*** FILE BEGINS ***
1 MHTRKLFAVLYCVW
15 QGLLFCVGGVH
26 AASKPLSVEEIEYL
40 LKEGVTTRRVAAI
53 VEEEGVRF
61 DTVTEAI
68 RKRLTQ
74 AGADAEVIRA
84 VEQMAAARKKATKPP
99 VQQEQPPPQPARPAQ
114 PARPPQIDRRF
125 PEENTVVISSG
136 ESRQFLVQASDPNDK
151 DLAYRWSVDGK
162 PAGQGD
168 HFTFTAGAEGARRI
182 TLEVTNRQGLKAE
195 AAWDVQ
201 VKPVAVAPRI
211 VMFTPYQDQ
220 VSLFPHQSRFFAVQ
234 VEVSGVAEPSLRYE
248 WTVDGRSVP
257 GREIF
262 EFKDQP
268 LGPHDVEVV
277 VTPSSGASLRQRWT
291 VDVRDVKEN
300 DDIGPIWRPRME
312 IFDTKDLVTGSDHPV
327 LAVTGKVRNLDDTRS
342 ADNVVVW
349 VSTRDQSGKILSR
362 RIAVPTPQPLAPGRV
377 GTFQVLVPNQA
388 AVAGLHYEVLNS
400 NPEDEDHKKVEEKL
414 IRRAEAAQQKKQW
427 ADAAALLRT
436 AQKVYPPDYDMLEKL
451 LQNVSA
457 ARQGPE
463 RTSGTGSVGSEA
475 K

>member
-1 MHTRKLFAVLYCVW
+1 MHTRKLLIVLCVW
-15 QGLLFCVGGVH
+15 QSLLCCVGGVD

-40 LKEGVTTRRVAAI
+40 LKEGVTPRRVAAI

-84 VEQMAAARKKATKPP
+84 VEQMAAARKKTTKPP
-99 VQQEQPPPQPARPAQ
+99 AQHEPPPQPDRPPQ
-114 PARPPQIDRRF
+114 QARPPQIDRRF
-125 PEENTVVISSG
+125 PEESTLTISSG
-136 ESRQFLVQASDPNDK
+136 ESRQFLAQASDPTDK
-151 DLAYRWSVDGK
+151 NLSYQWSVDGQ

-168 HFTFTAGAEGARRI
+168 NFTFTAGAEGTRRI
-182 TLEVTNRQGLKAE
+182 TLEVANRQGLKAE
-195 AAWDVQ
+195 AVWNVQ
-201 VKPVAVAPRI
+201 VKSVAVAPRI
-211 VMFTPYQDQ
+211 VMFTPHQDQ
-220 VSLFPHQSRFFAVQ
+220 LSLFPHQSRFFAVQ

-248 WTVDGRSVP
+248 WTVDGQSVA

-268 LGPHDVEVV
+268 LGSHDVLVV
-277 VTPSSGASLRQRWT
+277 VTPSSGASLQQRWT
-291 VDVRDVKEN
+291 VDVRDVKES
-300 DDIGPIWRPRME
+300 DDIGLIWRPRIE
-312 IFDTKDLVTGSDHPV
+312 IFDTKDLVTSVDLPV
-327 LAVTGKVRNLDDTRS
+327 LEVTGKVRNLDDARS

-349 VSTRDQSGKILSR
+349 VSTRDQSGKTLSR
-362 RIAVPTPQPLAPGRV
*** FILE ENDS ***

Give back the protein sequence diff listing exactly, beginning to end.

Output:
1 MHTRKLFAVLYCVW
15 QGLLFCVGGVH
26 AASKPLSVEEIEYL
40 LKEGVTTRRVAAI
53 VEEEGVRF
61 DTVTEAI
68 RKRLTQ
74 AGADAEVIRA
84 VEQMAAARKKATKPP
99 VQQEQPPPQPARPAQ
114 PARPPQIDRRF
125 PEENTVVISSG
136 ESRQFLVQASDPNDK
151 DLAYRWSVDGK
162 PAGQGD
168 HFTFTAGAEGARRI
182 TLEVTNRQGLKAE
195 AAWDVQ
201 VKPVAVAPRI
211 VMFTPYQDQ
220 VSLFPHQSRFFAVQ
234 VEVSGVAEPSLRYE
248 WTVDGRSVP
257 GREIF
262 EFKDQP
268 LGPHDVEVV
277 VTPSSGASLRQRWT
291 VDVRDVKEN
300 DDIGPIWRPRME
312 IFDTKDLVTGSDHPV
327 LAVTGKVRNLDDTRS
342 ADNVVVW
349 VSTRDQSGKILSR
362 RIAVPTPQPLAPGRV
377 GTFQVLVPNQA
388 AVAGLHYEVLNS
400 NPEDEDHKKVEEKL
414 IRRAEAAQQKKQW
427 ADAAALLRT
436 AQKVYPPDYDMLEKL
451 LQNVSA
457 ARQGPE
463 RTSGTGSVGSEA
475 K

>member
-1 MHTRKLFAVLYCVW
+1 MHTRKLLIVLCVW
-15 QGLLFCVGGVH
+15 QSLLCCVGGVD

-40 LKEGVTTRRVAAI
+40 LKEGVTPRRVAAI

-84 VEQMAAARKKATKPP
+84 VEQMAAARKKTTKPP
-99 VQQEQPPPQPARPAQ
+99 AQHEPPPQPDRPPQ
-114 PARPPQIDRRF
+114 QARPPQIDRRF
-125 PEENTVVISSG
+125 PEESTLTISSG
-136 ESRQFLVQASDPNDK
+136 ESRQFLAQASDPTDK
-151 DLAYRWSVDGK
+151 NLSYQWSVDGQ

-168 HFTFTAGAEGARRI
+168 NFTFTAGAEGTRRI
-182 TLEVTNRQGLKAE
+182 TLEVANRQGLKAE
-195 AAWDVQ
+195 AVWNVQ
-201 VKPVAVAPRI
+201 VKSVAVAPRI
-211 VMFTPYQDQ
+211 VMFTPHQDQ
-220 VSLFPHQSRFFAVQ
+220 LSLFPHQSRFFAVQ

-248 WTVDGRSVP
+248 WTVDGQSVA

-268 LGPHDVEVV
+268 LGSHDVLVV
-277 VTPSSGASLRQRWT
+277 VTPSSGASLQQRWT
-291 VDVRDVKEN
+291 VDVRDVKES
-300 DDIGPIWRPRME
+300 DDIGLIWRPRIE
-312 IFDTKDLVTGSDHPV
+312 IFDTKDLVTSVDLPV
-327 LAVTGKVRNLDDTRS
+327 LEVTGKVRNLDDARS

-349 VSTRDQSGKILSR
+349 VSTRDQSGKTLSR
-362 RIAVPTPQPLAPGRV